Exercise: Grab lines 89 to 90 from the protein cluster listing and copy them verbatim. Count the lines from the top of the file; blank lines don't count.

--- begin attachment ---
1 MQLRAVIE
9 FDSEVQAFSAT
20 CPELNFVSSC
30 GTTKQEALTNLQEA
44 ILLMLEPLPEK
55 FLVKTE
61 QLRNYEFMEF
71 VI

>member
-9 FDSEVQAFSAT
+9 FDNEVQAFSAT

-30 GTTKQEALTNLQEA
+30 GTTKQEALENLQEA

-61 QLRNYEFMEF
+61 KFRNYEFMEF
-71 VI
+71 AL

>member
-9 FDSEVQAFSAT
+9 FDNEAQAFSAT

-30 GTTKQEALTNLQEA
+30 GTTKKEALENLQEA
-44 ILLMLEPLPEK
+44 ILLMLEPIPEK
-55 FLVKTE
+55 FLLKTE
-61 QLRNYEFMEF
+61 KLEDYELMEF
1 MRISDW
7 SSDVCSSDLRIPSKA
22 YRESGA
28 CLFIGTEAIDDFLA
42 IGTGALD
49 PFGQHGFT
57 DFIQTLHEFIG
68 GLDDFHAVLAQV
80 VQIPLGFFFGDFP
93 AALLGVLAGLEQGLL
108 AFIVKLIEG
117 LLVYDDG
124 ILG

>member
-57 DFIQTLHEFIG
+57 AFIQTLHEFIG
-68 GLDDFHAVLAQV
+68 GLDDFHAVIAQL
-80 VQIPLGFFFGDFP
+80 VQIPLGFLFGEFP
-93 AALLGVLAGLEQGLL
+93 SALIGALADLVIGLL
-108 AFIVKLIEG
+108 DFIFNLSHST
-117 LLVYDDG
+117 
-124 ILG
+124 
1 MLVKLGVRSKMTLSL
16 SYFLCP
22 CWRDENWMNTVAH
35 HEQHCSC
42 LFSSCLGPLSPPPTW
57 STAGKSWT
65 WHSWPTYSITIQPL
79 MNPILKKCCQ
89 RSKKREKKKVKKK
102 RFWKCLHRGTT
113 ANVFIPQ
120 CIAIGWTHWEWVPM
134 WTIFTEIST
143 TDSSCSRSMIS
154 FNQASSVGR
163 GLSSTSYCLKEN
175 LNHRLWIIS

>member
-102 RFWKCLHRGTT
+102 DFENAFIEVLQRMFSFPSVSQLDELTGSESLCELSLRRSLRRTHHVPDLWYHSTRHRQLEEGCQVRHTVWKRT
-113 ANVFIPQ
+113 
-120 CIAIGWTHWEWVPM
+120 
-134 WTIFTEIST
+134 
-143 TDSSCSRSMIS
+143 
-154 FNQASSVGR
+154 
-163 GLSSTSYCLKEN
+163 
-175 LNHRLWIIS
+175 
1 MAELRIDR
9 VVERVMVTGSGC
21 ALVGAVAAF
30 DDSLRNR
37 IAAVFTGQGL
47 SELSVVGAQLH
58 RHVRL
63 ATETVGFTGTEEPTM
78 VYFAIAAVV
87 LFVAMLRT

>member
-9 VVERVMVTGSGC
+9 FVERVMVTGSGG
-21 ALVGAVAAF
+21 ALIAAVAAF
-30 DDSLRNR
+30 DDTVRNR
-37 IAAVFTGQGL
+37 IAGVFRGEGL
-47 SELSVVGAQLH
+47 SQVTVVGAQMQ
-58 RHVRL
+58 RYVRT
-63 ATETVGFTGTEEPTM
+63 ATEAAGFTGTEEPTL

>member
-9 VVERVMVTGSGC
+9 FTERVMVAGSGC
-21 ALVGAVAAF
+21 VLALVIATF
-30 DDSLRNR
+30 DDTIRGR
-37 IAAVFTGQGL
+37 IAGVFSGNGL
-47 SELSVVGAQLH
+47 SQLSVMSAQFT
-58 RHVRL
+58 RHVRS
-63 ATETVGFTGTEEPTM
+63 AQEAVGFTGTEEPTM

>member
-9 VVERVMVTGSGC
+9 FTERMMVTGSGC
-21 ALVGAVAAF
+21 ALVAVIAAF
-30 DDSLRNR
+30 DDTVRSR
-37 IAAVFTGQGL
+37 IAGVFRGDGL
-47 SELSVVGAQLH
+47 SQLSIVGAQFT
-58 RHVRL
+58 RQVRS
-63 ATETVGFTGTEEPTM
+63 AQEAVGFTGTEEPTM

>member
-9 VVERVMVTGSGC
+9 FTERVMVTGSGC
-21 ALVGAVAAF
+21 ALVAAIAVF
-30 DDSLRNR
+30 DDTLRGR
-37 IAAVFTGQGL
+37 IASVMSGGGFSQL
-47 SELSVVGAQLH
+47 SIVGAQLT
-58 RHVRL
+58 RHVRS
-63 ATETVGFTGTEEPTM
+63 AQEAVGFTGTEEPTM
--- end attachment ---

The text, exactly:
-175 LNHRLWIIS
+175 